Awareness and accessibility of the Dutch mental health care system for people with borderline intellectual functioning or mild intellectual disabilities

Publication Date02 July 2018
Date02 July 2018
DOIhttps://doi.org/10.1108/AMHID-03-2018-0014
Pages114-120
AuthorJannelien Wieland,Mascha ten Doesschate
SubjectHealth & social care,Learning & intellectual disabilities
Awareness and accessibility of the Dutch
mental health care system for people with
borderline intellectual functioning or mild
intellectual disabilities
Jannelien Wieland and Mascha ten Doesschate
Abstract
Purpose In The Netherlands, curative mental health care and supportive care for people with an intellectual
disability (ID) are organised in separate domains. Prevalence of mental health problems is known to be high
among people with borderline intellectual functioning (BIF) or mild intellectual disabilities ( MID). By contrast,
according to recent findings, prevalence of BIF and MID is high among patients in mental health care
(17.558 per cent). In The Netherlands, a new quality standard of care (QSOC) on mental health care for
people with BIF or MID is developed. It is designed to supplement existing guidelines on mental health care so
that they can be used appropriately in people with BIF or MID and meant for use in both mental health care
organisations (MHCO) as in organisations for ID care. To a large extent, the QSOC should describe the
existing practice. This paper aims to discuss these issues.
Design/methodology/approach To assess the existing practice in current mental health care for people
with BIF or MID in The Netherlands, the authors examined the views and accessibility of MHCOon the mental
health care for patients with and IQo85. In addition, the authors reviewed published criteria for in- and
exclusion of all 39 top clinical mental health care departments for criteria on BIF or (mild) ID.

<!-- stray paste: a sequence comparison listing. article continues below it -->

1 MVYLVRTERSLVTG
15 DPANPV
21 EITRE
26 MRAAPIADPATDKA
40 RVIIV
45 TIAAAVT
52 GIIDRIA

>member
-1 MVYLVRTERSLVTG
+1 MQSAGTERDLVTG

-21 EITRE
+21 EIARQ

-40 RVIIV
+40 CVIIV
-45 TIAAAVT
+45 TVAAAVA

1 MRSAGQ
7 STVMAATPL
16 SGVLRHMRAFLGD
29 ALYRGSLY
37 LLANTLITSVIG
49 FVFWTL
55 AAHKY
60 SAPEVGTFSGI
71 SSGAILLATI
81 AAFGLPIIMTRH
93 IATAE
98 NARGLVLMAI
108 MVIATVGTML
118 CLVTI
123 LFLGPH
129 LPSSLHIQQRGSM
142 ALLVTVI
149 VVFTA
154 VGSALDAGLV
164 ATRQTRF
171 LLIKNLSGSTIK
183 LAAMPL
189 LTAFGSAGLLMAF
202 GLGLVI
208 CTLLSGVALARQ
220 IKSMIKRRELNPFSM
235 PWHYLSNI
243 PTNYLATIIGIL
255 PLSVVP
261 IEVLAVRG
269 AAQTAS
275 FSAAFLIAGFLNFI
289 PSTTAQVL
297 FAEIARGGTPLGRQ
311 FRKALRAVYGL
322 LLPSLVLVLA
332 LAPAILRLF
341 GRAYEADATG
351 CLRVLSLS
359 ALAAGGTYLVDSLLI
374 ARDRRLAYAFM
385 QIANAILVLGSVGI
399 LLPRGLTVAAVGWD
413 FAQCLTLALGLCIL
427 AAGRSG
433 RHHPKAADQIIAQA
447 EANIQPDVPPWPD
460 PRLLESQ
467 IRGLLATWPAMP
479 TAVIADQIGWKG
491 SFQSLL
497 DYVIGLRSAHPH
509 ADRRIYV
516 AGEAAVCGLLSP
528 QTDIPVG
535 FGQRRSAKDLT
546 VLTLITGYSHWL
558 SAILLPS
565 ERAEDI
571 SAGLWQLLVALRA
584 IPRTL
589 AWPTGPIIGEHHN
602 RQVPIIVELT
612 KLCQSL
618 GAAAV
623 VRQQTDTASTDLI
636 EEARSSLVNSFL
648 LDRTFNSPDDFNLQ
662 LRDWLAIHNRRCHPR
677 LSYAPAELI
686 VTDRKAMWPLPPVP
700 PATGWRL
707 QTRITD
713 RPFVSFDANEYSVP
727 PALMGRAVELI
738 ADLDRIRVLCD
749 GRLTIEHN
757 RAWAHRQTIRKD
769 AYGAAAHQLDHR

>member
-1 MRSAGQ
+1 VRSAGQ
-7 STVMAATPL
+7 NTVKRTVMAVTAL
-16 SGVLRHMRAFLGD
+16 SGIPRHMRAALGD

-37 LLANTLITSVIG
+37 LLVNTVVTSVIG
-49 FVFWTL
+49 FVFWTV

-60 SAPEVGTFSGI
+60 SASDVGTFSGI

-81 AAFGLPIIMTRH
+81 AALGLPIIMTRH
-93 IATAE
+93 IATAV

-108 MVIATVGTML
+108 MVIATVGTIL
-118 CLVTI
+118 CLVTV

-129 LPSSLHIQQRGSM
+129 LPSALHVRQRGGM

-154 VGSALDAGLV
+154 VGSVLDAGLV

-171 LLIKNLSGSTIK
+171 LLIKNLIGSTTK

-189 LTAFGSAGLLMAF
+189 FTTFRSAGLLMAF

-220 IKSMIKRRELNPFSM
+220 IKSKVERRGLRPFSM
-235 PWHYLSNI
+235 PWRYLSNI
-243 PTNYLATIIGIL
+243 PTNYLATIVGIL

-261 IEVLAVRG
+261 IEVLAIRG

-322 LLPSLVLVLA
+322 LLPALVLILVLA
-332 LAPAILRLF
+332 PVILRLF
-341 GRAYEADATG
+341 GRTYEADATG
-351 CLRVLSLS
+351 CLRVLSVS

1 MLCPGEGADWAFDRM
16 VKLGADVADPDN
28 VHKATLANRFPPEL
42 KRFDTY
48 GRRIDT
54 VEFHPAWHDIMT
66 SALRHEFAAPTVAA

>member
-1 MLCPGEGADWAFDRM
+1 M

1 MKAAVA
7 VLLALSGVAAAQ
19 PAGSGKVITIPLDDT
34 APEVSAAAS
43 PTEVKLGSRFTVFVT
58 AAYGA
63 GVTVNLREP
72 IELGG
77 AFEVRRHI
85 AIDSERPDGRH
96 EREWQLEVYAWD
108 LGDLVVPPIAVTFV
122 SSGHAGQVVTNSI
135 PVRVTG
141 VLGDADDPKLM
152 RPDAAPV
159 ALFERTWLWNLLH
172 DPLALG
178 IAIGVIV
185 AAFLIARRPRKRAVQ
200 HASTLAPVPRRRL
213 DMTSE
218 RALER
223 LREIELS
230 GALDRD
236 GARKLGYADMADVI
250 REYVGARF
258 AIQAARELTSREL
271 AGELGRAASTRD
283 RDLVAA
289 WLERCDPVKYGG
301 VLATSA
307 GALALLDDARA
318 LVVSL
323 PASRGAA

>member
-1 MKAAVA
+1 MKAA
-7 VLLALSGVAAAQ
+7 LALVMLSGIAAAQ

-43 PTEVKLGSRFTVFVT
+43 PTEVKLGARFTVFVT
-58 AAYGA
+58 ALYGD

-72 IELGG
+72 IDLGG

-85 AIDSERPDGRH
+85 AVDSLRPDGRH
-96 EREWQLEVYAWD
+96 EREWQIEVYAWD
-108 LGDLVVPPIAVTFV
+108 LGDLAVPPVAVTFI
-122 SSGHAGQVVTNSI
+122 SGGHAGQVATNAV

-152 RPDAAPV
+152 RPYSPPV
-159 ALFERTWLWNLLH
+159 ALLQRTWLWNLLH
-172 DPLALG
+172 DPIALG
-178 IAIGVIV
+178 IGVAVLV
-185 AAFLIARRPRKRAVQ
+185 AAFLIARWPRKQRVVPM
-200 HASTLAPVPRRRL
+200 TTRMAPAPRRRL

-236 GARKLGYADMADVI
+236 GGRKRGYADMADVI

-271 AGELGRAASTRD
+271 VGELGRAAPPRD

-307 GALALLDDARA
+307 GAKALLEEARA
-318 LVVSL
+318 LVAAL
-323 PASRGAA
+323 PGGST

Findings The authors foundthere is a clear awareness of the high prevalenceof BIF and MID among large
Dutch MHCO. Dutch MHCO estimate the prevalence of BIF and MID among their patients to be around
30 per cent. Nonetheless, most MCHO surveyed (76 per cent) indicated they do not routinely estimate or
measure IQ amongtheir patients and 53 per cent of MHCOindicated not having knowledgeand expertise on
the dualdiagnoses of mental healthproblems and BIF or MID. Fittingin with the new QSOC most of theMHCO
(59 per cent) agreedon the statement in the survey that professionalsshould be able to treat patients with BIF
or ID and all but one of the MHCOstated to have some form of collaboration with an institute for IDcare.
Originality/value The authors concluded there is a clear awareness of the high prevalence of BIF and MID
among large Dutch MHCO. The new QSOC on mental health care for people with BIF or MID can help
improve accessibility and quality of mental health care for these patients.
Keywords Awareness, Accessibility, Borderline intellectual functioning, Mental health care,
Mental health disorders, Mild intellectual disability
Paper type Research paper
Introduction
The Netherlands, the sixth-largest economy in the European Union, is a small country with about
17m inhabitants. An estimated 2.3m people have an intelligence quotient (IQ) between 70 and
85, i.e., borderline intellectual functioning (BIF) (Woittiez et al., 2014). About 142,000 people are
estimated to have an intellectual disability (ID), i.e., an IQ below 70 and significant impairments in
adaptive functioning, according to the classical definition. About 61 per cent (1.4m people) of
people with BIF, however, also experience serious limitations in adaptive functioning (Knorth and
Ruijssenaars, 2005; Neijmeijer et al., 2010; Stoll et al., 2003). In The Netherlands, these people
with BIF and additional limitations in adaptive functioning are often grouped together with people
Received 26 March 2018
Revised 12 July 2018
Accepted 2 August 2018
Jannelien Wieland is based
at Cordaan, Amsterdam,
The Netherlands; and at Poli+,
Leiden, The Netherlands.
Mascha ten Doesschate is
based at Friesland,
The Netherlands.
PAGE114
j
ADVANCESIN MENTAL HEALTH AND INTELLECTUAL DISABILITIES
j
VOL. 12 NO. 3/4 2018, pp.114-120, © Emerald Publishing Limited, ISSN 2044-1282 DOI 10.1108/AMHID-03-2018-0014

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